The othermother swiveled her waist without breaking stride, then froze all at once. She lurched into the clacking crouch. “Boniface, is that you? I missed you! Honey. I missed you!” Her head cocked one way and then the other, twisting on the long veiny neck, and Bo looked her right in the eye. She smiled with teeth that were two long white chunks in her gums and—

Lunged.

Bo dove right, then scrambled to his feet as the othermother gathered herself again, leaning back on her haunches like an accordion. She sprang, shrieking through the air, grasping for him with hands that looked more like hooks now, like metal claws. Bo took off. This was not Marco Polo.

He pelted for the parkade and the othermother came after him, head bobbing, brushing a waster aside with one swinging arm. She gained, and gained, and Bo’s muscles were searing, he’d spent too many months in the warehouse getting fatted up like a cow, maybe he wasn’t the fastest in his grade anymore, maybe he wasn’t fast enough to—

One last push onto the ramp, and a breath behind him the othermother slammed into the dangling bar that said Low Clearance, 2.8 Meters. Bo scrambled back, watching her thrash and tangle in the chain. His Parasite was pulsing in his stomach how it had the night he escaped the warehouse, the night he somehow vanished, a hole in the fence.

“It’s your sister’s birthday,” the othermother said. “Come home for dinner. Honey. I missed you!”

She pulled free, but Bo was already off and running.


Bo shot up the top of the ramp with the othermother millimeters behind; Violet stepped from the corner and blindsided her spindly leg as it came down. The aluminum baseball bat made a bone-deep crack and the othermother went sprawling, skidding across the tarmac and leaving a wet smear under herself. The cornflower blue dress was the same rubbery flesh as the rest of her. Violet felt a slight urge to vomit.

Instead, she set to work on the other leg, smashing the joint to pulp, working with methodical blows while the othermother writhed and chirped. One of her shoulders had come dislocated in the fall and she waggled the boneless arm in Bo’s direction. Bo was getting to his feet, breathing hard and fast, tears tracking down his face in a torrent. Violet spared him a glance, but didn’t stop with the bat until she was sure the othermother wouldn’t be able to stand. A black fluid like engine grease was leaking from the shattered limbs.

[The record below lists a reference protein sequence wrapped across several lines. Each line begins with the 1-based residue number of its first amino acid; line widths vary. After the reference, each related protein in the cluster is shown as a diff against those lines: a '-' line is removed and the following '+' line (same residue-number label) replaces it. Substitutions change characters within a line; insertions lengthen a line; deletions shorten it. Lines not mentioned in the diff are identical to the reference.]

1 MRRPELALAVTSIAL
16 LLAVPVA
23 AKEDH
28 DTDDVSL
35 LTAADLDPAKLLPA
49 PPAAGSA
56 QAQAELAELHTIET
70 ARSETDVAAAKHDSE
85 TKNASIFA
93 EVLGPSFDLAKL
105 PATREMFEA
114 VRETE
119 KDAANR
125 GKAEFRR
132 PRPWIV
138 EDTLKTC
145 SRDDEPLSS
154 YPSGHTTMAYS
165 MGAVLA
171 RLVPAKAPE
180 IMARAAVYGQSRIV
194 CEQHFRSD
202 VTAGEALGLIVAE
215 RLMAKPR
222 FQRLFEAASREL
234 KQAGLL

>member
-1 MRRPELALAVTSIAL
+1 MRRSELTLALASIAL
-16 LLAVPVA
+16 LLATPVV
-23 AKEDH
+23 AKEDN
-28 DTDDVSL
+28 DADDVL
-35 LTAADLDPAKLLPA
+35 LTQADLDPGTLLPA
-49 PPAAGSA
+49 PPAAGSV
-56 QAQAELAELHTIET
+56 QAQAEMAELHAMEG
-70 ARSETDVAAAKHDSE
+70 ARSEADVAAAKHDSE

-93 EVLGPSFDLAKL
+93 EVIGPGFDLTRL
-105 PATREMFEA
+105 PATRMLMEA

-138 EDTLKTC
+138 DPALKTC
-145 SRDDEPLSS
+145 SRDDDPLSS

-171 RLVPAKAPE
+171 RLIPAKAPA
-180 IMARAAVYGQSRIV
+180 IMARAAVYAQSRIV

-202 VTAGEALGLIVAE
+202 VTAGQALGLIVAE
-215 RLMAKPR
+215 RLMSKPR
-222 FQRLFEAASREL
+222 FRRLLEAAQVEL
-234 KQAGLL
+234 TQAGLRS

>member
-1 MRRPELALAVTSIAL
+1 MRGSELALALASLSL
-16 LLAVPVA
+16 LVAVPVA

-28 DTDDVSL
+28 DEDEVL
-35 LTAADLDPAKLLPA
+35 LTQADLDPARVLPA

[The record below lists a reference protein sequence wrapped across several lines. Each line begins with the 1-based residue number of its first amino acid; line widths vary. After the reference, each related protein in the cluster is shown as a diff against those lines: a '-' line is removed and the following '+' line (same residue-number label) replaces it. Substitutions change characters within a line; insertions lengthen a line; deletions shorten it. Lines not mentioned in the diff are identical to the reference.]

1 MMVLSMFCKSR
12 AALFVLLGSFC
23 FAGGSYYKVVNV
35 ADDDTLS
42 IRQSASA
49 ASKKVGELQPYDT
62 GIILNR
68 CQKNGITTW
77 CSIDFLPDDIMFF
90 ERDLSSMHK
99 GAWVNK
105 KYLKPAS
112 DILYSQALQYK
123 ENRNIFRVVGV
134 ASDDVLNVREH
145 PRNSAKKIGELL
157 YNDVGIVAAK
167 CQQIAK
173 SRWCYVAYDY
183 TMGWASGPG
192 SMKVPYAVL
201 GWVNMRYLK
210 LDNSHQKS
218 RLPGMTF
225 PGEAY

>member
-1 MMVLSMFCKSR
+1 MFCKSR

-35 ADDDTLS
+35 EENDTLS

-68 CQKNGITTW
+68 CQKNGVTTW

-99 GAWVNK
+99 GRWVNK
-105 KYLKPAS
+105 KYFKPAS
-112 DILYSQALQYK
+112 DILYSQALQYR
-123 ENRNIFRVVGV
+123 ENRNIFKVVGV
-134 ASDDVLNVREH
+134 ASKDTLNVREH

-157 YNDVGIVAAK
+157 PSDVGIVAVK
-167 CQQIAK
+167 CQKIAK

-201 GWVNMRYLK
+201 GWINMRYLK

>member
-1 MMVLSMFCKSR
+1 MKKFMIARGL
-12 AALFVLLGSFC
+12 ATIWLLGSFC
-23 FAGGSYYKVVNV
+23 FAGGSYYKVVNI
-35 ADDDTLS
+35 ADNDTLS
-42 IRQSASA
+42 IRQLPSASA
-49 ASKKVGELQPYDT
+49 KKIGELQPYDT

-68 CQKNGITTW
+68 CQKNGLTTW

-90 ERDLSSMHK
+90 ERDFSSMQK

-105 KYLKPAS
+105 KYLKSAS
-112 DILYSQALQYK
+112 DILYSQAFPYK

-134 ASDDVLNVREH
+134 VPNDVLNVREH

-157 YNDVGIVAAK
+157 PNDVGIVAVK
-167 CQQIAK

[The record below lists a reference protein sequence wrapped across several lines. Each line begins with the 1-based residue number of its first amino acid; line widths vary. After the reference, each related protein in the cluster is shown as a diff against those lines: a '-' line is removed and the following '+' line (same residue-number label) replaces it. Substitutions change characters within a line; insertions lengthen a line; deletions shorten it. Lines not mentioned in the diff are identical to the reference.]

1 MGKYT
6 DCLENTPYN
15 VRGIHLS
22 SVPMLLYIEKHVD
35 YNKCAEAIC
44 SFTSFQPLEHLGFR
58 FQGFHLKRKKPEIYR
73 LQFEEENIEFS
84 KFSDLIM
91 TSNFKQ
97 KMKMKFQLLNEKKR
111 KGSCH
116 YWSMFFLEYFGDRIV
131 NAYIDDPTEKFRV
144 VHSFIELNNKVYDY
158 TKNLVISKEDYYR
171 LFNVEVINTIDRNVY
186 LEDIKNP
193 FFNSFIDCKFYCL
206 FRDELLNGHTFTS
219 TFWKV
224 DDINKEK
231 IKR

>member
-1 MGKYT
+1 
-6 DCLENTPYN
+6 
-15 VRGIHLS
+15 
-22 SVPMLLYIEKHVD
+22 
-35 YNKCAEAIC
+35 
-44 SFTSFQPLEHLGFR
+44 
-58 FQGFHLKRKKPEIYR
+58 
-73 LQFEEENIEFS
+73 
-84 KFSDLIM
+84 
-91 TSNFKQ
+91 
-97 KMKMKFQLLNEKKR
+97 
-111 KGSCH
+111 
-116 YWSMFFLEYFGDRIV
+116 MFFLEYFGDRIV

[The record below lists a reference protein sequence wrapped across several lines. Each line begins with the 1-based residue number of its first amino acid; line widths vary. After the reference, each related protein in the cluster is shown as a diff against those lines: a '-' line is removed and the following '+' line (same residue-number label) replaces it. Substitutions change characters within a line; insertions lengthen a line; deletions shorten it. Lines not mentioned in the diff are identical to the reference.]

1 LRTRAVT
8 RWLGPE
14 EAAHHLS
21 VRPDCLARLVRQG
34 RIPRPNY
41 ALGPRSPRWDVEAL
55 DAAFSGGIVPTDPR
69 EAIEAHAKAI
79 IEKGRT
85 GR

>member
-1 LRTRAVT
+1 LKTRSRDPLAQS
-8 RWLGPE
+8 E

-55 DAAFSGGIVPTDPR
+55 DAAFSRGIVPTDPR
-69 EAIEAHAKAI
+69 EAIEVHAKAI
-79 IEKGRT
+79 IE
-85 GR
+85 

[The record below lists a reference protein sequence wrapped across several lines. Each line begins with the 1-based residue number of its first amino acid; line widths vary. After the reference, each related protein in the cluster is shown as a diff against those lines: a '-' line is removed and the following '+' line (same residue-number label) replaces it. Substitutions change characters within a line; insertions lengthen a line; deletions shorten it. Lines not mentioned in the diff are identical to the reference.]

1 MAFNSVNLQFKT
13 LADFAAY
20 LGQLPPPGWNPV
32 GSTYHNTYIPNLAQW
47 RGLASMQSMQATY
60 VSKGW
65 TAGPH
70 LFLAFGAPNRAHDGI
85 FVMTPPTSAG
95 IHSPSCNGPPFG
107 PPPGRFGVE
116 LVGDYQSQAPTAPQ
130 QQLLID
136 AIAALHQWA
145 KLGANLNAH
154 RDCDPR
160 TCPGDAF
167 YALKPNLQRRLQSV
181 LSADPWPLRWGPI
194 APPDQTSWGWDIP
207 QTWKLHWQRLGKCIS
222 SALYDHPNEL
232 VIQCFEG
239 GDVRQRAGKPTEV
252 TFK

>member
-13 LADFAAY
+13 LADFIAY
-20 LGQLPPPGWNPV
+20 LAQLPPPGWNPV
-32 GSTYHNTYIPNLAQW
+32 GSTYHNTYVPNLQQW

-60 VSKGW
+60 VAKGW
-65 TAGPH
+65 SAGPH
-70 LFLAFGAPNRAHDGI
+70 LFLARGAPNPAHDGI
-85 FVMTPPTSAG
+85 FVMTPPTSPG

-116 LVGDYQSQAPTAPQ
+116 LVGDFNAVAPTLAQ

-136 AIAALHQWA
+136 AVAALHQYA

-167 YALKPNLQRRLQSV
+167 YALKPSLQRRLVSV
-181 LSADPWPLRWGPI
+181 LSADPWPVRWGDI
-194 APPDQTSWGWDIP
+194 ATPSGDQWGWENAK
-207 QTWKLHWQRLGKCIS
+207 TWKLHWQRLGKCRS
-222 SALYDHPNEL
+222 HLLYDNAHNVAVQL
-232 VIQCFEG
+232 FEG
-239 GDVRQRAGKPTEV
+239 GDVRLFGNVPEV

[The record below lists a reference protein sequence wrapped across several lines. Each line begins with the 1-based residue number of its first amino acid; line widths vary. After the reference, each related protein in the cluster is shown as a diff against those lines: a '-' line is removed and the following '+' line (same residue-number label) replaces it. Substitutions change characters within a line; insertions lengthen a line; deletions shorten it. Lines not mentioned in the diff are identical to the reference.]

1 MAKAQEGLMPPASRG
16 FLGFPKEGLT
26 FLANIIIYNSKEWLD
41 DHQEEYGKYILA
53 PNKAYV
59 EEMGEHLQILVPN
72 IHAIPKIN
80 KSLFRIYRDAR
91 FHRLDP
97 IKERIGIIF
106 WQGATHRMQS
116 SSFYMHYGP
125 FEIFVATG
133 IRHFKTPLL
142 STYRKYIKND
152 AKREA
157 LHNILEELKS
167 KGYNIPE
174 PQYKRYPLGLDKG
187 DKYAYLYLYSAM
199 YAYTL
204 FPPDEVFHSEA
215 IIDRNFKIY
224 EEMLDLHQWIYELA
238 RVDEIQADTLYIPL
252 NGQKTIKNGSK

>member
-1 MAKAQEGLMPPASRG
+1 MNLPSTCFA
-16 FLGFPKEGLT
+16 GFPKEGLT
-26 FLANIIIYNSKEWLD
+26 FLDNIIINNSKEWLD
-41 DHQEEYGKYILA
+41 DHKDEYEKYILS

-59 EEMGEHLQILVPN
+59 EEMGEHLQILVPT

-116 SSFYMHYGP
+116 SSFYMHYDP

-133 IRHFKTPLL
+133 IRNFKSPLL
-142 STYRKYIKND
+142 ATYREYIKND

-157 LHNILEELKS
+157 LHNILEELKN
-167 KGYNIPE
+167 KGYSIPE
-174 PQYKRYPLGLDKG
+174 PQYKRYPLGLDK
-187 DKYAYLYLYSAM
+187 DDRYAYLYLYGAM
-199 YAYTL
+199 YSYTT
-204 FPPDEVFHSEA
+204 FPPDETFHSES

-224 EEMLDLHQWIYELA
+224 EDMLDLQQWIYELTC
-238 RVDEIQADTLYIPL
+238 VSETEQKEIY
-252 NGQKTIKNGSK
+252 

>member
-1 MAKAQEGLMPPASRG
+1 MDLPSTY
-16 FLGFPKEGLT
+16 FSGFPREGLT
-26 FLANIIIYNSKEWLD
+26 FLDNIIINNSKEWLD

“Boniface, give your mom a hug,” the othermother trilled. “It’s your sister’s birthday. I know you love her deep down. Deep deep down. Come home for dinner. Dinner’s at six.”

Tears were still rolling thick down Bo’s face, but he picked a jagged rock off the concrete all the same. His mouth was set. Violet watched intently. Bo stared at the rock in his hand, but didn’t move. A beat passed. Another. The othermother writhed.

“We can cover her face,” Violet offered.

Bo looked up. “They never really hurt us,” he said thickly. “In the warehouse.”

“They care about what they put inside you,” Violet said, dropping the bat with a tinny clang. “Not you. Never think they care about you, Bo.”

“But they know about her,” Bo said. His face worked. “My sister. She’s still in the warehouse.” He stared at the rock again. “It’s not her birthday. Her birthday’s in summer.”

“Boniface, honey, Boniface, honey, Boniface. Honey!”

“They won’t hurt her,” Violet said, trying to sound certain. “They don’t think how we do.” She wanted to take the rock out of Bo’s hand and send him away, tell him that she would finish it. But every Lost Boy had to kill their othermother. Wyatt would know if she did it for him.

She watched Bo’s face. He looked like an animal had its teeth in him. She knew that something broke and slid once you killed your first othermother, something shifted inside you. It slipped a little more for the next one, and a little more for the next one after that, until there was just a hollow left. Some days, Violet wished she hadn’t let Wyatt hand her the butcher knife.